That ivermectin has activity against SARS-CoV-2 is not entirely unexpected, given that it also inhibits replication of Dengue, West Nile and influenza viruses, and HIV. Ivermectin is believed to act by impairing import of host and viral proteins into the nucleus of infected cells. Is this the same mechanism that kills nematode worms? Apparently not. In parasitic nematodes, the classic mechanism of action of ivermectin and related drugs is to open glutamate-gated chloride (Glu-Cl) channels in muscles, causing flaccid paralysis. Intestinal worms can then be expelled from the body. Ivermectin also decreases fecundity of parasitic worms. Intriguingly, however, additional mechanisms of action of ivermectin keep being discovered, including activating non-Glu-Cl channels, interacting with other molecular targets including RNA helicase, WNT-TCF, the farnesoid X receptor and tubulin, and modulating host-parasite immune interactions (Laing et al., 2017). In this context, inhibiting viral replication is simply another feather in ivermectin’s cap.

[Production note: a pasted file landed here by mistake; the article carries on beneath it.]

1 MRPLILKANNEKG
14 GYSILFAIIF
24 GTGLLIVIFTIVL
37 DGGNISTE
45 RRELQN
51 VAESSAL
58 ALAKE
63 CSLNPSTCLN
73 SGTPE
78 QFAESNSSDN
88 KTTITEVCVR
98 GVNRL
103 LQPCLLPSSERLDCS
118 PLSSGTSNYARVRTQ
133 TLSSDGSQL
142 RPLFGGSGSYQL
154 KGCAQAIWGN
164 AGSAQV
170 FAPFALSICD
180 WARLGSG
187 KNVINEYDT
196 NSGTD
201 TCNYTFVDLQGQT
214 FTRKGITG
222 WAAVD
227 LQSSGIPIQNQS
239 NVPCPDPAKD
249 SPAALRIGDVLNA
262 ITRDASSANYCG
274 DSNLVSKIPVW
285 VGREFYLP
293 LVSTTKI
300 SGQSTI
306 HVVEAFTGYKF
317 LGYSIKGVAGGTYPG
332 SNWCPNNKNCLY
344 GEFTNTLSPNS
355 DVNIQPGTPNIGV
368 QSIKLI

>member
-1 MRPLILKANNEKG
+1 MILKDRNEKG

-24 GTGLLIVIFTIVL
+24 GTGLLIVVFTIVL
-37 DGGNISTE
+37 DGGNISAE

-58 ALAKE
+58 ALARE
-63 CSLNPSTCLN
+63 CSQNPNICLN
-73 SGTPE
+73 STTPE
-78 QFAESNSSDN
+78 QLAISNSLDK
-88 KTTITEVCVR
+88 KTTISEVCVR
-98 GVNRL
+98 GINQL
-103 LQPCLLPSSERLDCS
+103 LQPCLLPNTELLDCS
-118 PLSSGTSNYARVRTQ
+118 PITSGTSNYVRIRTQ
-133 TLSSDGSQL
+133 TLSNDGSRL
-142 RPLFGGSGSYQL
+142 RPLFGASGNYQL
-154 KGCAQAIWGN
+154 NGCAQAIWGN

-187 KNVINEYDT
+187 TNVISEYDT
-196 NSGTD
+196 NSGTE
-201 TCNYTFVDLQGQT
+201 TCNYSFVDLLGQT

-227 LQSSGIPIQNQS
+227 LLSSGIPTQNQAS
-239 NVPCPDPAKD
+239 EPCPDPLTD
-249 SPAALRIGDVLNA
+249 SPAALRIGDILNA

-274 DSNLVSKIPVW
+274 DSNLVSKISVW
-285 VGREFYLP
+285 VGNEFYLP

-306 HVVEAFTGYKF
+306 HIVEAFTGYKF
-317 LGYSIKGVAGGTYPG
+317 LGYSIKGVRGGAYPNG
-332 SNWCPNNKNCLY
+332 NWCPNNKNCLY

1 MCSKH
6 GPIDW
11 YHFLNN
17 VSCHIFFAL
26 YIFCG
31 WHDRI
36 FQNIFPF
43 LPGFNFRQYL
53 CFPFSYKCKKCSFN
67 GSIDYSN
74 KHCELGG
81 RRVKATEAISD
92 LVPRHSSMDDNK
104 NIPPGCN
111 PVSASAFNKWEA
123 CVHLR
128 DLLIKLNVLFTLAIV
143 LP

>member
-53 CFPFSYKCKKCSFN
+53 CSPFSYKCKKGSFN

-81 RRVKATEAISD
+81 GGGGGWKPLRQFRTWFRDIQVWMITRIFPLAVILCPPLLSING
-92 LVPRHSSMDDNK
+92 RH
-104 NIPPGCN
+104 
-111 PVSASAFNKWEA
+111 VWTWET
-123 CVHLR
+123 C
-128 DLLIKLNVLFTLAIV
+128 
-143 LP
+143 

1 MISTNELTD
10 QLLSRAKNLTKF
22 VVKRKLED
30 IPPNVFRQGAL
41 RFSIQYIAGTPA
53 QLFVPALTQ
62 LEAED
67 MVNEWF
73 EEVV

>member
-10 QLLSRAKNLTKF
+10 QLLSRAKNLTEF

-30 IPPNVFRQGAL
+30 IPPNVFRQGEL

In summary, looking outside the box of conventional antiviral drugs has been a fruitful approach to seeking new therapies against SARS-CoV-2. In vitro or anecdotal patient reports of drug efficacy of course require well-controlled clinical testing before a drug can be added to the toolbox of therapeutic agents against COVID-19. Investigating drugs that target evolutionarily diverse pathogens such as bacteria, protozoa, arachnids and nematodes has been an innovative approach to the current pandemic.



About the Author: Janis Weeks, Ph.D. (Chief Global Health Officer, Co-founder)

Janis Weeks is a Co-Founder and the Chief Global Health Officer at InVivo Biosystems (formerly NemaMetrix). Her interest in parasitic nematodes was sparked by years of teaching neuroscience in Africa and seeing parasitic diseases firsthand. Also, the biology of parasitic life cycles is amazing. Janis is Professor Emerita of Biology at the University of Oregon and in her spare time plays in Zimbabwean marimba and mbira ensembles, and kayaks, bikes and hikes with her husband and dogs.